Recently in October 2019, Jamia Millia Islamia announced that it would never again invite any delegation from the State of Israel as a symbol of solidarity with Palestine; a reaction which came in response to the popular protest by university’s student organisations. However, the University and its associates had long been supporter of Palestine over the Israeli colonization of its territories since the 1948.
In the year 1982, during the height of Israel’s invasion of Lebanon, the Israel-allied Christian militiamen killed hundreds of Palestinians in their refugee camps. It was Jamia’s then Vice-Chancellor Anwar Jamal Kidwai who initiated moves in Delhi’s academic circle demanding that the Nobel Peace Prize which was awarded to Menachem Begin, the then Israel’s Prime Minister, to be taken away from him.
During the same year, the then Palestinian Prime Minister Yasser Arafat visited JMI on 23rd May at the University’s invitation. Vice Chancellor Kidwai addressed the Palestinian leader’s struggle as “in footprints of the Prophet Muhammad’s Hijrat or holy migration” for he described that Arafat too was away from his homeland about to revive the traditions of early Islam’s revolutionary life.
However, the statements of Jamia’s VC were more than the religious call. Further in his address, he propounded that “Jamia feels a deep affinity with you [Palestine] because we were also born in struggle during the great national movement launched by Gandhi in this country against the British rule…” Being a supporter of internationalism, Kidwai referred to him as “the hope and pride of freedom-loving people after Ho Chi Minh, the Vietnamese leader in the Third World”.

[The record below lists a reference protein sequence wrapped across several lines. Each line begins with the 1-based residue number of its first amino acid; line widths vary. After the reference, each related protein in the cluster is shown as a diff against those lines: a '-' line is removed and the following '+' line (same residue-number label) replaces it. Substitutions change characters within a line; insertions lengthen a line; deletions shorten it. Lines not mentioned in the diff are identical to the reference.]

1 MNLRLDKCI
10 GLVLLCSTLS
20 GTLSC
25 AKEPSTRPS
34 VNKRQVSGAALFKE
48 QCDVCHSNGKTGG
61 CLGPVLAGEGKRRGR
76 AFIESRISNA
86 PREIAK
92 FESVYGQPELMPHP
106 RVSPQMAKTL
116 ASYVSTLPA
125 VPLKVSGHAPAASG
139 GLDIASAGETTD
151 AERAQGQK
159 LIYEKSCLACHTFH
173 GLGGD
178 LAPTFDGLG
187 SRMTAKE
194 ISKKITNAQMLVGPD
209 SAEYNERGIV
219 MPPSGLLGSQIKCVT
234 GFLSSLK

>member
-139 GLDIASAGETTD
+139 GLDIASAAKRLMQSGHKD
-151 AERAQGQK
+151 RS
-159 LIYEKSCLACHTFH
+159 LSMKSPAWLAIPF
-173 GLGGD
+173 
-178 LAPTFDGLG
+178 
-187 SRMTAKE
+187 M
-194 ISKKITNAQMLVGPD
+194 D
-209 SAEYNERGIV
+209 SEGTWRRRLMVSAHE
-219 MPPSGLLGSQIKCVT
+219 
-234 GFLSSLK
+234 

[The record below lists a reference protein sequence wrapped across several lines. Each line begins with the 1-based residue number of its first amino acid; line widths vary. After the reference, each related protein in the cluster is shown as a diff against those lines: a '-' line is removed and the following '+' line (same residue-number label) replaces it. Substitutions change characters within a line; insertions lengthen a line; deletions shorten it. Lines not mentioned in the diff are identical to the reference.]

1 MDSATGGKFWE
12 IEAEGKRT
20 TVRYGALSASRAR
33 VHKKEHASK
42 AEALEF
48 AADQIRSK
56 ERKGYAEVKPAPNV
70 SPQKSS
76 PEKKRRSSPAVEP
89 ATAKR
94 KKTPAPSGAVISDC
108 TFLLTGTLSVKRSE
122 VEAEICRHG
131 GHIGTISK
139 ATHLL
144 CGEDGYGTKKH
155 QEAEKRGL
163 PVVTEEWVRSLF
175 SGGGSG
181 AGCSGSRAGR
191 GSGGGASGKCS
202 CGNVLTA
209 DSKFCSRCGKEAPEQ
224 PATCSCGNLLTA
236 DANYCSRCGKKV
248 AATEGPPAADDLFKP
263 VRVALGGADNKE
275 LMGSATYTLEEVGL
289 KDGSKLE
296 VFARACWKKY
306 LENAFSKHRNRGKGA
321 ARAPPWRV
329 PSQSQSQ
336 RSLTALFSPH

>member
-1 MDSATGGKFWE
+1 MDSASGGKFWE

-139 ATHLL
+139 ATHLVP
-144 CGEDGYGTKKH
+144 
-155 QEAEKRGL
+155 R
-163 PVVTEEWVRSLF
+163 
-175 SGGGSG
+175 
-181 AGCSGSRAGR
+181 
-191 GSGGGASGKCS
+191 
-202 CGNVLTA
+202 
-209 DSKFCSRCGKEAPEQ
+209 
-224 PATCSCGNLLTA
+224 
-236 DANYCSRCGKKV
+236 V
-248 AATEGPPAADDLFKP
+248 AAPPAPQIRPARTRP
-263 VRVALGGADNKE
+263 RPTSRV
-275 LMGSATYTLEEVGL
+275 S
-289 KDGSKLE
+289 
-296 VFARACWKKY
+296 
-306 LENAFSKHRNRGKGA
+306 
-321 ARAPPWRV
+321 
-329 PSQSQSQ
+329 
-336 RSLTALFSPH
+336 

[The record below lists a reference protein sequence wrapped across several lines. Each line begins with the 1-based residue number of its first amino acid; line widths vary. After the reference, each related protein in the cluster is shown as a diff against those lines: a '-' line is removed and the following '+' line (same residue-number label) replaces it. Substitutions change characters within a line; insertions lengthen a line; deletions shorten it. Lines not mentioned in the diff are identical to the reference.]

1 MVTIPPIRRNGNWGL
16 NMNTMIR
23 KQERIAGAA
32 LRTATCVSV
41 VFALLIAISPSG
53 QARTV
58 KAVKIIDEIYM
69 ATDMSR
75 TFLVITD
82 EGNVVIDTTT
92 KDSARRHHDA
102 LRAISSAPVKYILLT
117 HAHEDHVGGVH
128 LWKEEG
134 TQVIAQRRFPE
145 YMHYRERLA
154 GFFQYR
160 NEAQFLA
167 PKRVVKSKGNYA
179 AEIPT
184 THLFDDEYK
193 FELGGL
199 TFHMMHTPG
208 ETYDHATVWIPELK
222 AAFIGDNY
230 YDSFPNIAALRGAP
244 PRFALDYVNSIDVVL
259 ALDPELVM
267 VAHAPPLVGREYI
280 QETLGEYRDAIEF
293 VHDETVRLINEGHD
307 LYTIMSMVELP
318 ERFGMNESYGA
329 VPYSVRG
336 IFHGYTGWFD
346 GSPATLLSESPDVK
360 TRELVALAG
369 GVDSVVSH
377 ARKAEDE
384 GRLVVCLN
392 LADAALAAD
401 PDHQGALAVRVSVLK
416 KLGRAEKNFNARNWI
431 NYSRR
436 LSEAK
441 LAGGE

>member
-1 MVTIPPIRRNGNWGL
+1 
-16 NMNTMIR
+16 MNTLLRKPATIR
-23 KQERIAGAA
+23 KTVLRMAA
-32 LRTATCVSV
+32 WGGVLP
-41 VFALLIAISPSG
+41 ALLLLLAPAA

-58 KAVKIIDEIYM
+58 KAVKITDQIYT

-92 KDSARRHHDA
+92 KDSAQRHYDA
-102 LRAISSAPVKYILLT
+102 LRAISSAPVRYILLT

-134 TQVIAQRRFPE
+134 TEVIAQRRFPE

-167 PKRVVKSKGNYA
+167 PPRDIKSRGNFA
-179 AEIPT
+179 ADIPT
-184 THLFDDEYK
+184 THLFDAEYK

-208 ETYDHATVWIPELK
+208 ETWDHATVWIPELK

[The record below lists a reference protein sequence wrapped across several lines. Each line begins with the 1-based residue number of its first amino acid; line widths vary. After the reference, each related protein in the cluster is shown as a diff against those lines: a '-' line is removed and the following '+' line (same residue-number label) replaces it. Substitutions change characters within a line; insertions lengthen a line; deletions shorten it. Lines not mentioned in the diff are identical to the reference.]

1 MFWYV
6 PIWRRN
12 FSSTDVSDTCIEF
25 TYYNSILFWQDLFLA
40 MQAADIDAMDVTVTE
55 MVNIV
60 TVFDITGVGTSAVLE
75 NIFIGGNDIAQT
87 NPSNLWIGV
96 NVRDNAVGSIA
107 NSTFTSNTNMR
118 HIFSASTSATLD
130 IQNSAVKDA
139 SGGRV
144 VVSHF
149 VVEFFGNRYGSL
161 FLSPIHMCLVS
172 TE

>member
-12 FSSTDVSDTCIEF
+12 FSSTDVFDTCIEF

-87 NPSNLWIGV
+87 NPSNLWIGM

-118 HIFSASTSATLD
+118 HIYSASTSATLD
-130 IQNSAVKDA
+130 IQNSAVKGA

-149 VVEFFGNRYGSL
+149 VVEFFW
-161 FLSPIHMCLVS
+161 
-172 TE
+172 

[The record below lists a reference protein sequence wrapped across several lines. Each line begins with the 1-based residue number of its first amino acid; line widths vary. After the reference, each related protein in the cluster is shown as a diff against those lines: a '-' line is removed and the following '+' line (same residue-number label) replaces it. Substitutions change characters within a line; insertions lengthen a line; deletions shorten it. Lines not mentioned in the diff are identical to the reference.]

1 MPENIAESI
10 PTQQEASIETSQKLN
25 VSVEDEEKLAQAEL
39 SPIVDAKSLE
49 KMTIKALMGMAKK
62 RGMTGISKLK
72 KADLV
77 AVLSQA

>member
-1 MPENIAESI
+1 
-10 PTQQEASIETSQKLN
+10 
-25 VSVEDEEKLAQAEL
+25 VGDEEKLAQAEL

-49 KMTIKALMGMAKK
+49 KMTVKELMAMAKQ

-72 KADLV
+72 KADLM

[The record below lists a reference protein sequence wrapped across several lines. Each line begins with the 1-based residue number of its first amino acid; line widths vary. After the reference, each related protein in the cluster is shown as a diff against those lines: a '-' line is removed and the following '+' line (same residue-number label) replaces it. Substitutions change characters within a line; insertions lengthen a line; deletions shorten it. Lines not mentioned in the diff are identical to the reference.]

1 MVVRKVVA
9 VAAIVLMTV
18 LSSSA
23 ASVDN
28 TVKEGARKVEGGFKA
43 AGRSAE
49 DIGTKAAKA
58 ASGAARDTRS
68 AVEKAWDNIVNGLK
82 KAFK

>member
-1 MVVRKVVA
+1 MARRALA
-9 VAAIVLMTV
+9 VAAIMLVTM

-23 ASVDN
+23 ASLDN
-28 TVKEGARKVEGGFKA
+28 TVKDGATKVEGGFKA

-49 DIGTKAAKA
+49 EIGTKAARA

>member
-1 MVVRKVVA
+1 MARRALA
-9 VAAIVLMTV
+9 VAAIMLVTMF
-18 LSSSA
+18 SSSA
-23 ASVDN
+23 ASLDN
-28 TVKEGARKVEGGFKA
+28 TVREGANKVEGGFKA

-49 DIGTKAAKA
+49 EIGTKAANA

It must be known that Arafat continued struggles and negotiations with Israel, aiming at peace and least flow of human blood. After he died in 2004, Jamia established ‘Yasser Arafat Hall’, a seminar hall dedicated to the late leader in the University’s Administrative Block. Above the doorway of this hall, an Urdu poem is inscribed on marble which reads “Though the dead do die they do not perish”, a valediction to him. A short walk to the left of the former hall is an auditorium named ‘Edward Said Hall’, after the Palestinian-American academic, an advocate for the political rights of Palestinians, and a pioneer of post-colonial studies. The name of both Palestinians flanks the Office of Vice-Chancellor of JMI. Jamia and its biradari still continues to walk with the struggling Palestine.
Aashish Kochhar is a student pursuing History from Jamia Millia Islamia.
Edited by: Nuzhat Khan
Disclaimer: The opinions expressed in this publication are those of the author. They do not purport to reflect the opinions or views of The Jamia Review or its members.